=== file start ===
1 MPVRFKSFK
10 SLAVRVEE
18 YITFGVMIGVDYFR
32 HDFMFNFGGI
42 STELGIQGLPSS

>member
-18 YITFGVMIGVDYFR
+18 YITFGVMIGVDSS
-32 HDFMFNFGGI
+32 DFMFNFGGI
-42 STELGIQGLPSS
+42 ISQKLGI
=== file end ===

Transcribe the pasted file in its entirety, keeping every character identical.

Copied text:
1 MPVRFKSFK
10 SLAVRVEE
18 YITFGVMIGVDYFR
32 HDFMFNFGGI
42 STELGIQGLPSS

>member
-18 YITFGVMIGVDYFR
+18 YITFGVMIGVDSS
-32 HDFMFNFGGI
+32 DFMFNFGGI
-42 STELGIQGLPSS
+42 ISQKLGI